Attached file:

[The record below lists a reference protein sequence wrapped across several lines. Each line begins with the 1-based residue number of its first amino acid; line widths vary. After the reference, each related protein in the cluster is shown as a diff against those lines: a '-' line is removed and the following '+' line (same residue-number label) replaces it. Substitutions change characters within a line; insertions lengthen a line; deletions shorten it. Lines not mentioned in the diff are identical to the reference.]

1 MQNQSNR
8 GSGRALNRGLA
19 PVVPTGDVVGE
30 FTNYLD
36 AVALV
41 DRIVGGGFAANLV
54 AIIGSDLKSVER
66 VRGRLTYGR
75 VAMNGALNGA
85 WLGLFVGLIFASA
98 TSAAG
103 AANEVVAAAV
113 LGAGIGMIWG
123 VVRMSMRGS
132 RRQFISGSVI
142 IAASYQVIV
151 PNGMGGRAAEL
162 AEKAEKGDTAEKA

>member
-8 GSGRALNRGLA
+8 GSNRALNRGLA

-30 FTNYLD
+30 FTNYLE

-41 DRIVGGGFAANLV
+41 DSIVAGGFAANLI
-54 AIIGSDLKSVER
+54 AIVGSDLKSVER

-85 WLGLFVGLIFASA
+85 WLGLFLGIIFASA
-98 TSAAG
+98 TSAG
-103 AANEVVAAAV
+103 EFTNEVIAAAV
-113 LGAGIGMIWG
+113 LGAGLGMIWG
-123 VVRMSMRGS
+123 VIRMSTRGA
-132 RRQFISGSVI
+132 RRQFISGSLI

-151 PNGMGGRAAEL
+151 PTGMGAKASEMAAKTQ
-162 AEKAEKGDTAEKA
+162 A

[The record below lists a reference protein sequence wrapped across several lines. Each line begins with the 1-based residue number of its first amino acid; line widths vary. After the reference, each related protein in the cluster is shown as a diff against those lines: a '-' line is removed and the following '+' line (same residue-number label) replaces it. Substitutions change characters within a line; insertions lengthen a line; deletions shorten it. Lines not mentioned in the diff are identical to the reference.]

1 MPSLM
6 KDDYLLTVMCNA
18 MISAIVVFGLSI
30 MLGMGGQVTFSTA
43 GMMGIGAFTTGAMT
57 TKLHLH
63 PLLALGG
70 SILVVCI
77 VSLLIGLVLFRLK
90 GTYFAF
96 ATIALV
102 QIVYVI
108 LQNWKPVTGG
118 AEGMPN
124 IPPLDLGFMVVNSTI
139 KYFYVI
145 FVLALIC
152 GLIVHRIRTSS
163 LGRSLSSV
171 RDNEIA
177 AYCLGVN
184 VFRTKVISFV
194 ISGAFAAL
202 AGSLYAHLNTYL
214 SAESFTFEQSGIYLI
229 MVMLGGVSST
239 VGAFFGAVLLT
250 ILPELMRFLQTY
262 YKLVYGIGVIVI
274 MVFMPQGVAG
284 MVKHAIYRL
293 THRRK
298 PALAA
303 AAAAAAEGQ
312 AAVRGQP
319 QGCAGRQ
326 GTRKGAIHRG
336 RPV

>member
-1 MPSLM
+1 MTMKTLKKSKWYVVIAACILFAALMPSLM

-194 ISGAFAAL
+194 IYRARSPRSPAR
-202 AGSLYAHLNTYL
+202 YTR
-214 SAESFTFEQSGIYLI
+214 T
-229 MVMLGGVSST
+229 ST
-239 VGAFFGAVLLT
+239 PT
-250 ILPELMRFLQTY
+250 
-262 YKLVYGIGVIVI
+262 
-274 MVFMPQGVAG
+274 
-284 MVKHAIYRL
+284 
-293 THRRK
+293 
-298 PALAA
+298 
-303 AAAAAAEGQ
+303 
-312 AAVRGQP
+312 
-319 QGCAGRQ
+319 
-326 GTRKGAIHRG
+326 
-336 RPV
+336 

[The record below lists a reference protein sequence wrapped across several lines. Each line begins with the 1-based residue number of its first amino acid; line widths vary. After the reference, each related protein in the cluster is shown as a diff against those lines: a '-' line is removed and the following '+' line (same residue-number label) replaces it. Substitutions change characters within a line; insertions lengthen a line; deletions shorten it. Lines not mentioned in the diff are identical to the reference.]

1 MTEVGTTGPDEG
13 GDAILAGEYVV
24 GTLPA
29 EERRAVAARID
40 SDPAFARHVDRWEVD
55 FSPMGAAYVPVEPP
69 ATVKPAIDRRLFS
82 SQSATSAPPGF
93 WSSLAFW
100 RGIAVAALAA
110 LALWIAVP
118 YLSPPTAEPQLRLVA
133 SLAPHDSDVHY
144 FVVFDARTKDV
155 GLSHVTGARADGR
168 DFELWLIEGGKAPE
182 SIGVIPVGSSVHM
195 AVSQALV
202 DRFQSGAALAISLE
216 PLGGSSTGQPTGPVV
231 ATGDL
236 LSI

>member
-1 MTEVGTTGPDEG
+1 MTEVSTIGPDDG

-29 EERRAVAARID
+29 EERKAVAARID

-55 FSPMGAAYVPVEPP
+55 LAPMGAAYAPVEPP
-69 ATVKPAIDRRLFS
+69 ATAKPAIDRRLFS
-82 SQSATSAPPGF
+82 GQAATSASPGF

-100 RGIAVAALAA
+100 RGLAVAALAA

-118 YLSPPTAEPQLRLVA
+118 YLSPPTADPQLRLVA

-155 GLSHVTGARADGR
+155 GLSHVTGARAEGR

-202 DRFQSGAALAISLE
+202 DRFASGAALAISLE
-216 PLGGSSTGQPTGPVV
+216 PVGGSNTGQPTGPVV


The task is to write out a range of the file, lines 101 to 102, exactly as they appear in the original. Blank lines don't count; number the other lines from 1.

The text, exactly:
-274 MVFMPQGVAG
+274 